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THROTTLE JOCKEY / SUSAN CARPENTER

Structured for streets but ready to chase jack rabbits

July 05, 2006|SUSAN CARPENTER

THE sign for Thomas Road didn't exactly say come hither. It was hammered into the ground behind a hodgepodge of rusting mailboxes, pieced together from stick-on letters and ringed with barbed wire.

On a street bike, I would have taken the hint and ridden right by -- but on a dual sport, it called to me. There wasn't a private property sign or car in sight, just an endless swath of grit switchbacking toward the horizon. So I pulled off the pavement and headed in to see if the KTM 950 Adventure lived up to its name.

In the world of dual sports, the trick for manufacturers is finding the right balance between on- and off-road performance and, until the relatively recent arrival of adventure motorcycling, that balance had always skewed in dirt's favor. The tall seats, the bump-gulping suspensions and small, single-cylinder engines made handling nimble and rocky roads feel like marshmallow. But they had the opposite effect on the street, where the bike's upright positioning left riders whipping around like windsocks and sore from a saddle about as comfortable as a bare-backed horse.

The 2006 950 Adventure is designed for riders who want to carve canyons and also pop the curb, and it brings more street into the on- and off-road mix. At 942cc, the V-twin four-stroke triples the displacement and doubles the weight of an average dirt bike. It's also closer to the ground. From dirt to skid plate is 10.28 inches, and the seat, at 33.86 inches, is about half a foot closer to the earth than a garden-variety log-jumper. That means it won't be clearing any fallen redwoods, but it could be worse: Some of the lost ground clearance is made up for with a sprocket-driven camshaft that minimizes the cylinder head height and allows for a more compact frame, and a dry sump that doesn't need a drip pan because there are no drippings.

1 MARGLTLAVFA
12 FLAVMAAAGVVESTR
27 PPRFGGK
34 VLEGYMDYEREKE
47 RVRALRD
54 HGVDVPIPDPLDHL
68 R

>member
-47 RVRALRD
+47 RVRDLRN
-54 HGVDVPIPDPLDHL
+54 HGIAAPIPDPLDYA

Out on Thomas Road, in the rain-deprived scrub of Riverside County, my Adventure was the only action around. I powered by a smattering of trailers a couple of miles up, but no people. Just a bunch of surprised jack rabbits and lizards scrambling across the dirt to get out of my way. The adjustable open-cartridge fork tube, which encloses a second fork for double the dampening, made the suspension quick on the rebound and the steering so easy all I had to do was hang on. Still, I was aware of the bike's 450 pounds as I fishtailed around gravelly turns and dug through sand. The all-terrain tires weren't as gnarly as I would have liked in order to feel entirely comfortable in the soft spots, but that's part of the dual sport trade-off. The tires are rated for the bike's maximum speed of 130 mph, so they aren't knobby so much as deeply grooved.

An aluminum skid plate was protecting the engine from anything trying to wreak havoc from the bike's underbelly, while a splash protector in the frame triangle let airborne rocks know they weren't welcome to mess with the airbox or electrics.

I didn't take a tumble, but if I'd had a face-to-face encounter with an animal, vegetable or mineral, the partitioned fuel tank is built from break-resistant nylon and fitted with crash guards at their bases so the bike's orange paint won't look like a worn manicure after impact. The grips are also protected with hand guards to stop pesky branches from poking at your fingers and, in a fall, to prevent the brake and clutch levers from curling to the point of uselessness.

Heading back out to the two-lane asphalt and picking up speed on my way toward Idyllwild and into the paperclip turns of the San Bernardino National Forest, the acceleration was fast and smooth and the shifting was effortless. On straightaways, the power delivery was more than torque-y enough to pass lollygagging tourists with confidence. And in corners, it was flickable as a sport bike, thanks to a compact and unusually light 120-pound engine and the partitioned tank, which lowers the weight of the gas from the middle of the bike to the sides and keeps the bike narrow.

Four hours in, I was beginning to wonder if there was anything the Adventure couldn't do. As I settled into the saddle for my long ride back to L.A. on the 10 Freeway, I got my answer. My tuchis was tweaked. And while the windshield deflected head-on turbulence, the bike was a bit too upright and lightweight to avoid getting roughed up from the sides.

That problem is pretty fixable. Just pack a set of saddlebags (which come with the bike at no additional cost), add an adventurous passenger, harden the adjustable pre-load and hit it.

Contact Susan Carpenter at susan.carpenter@latimes.com.

*

2006 KTM 950 Adventure

Price, as tested: $13,898

Engine: Two-cylinder, four-stroke, liquid-cooled, DOHC, V-twin, four-valve cylinder

Displacement: 942 cc

Transmission: Six speed

Bore and stroke: 100 x 60 mm

Maximum torque: 70.1 pound-feet at 6,000 rpm

Seat height: 33.86 inches

Dry weight: 436 pounds

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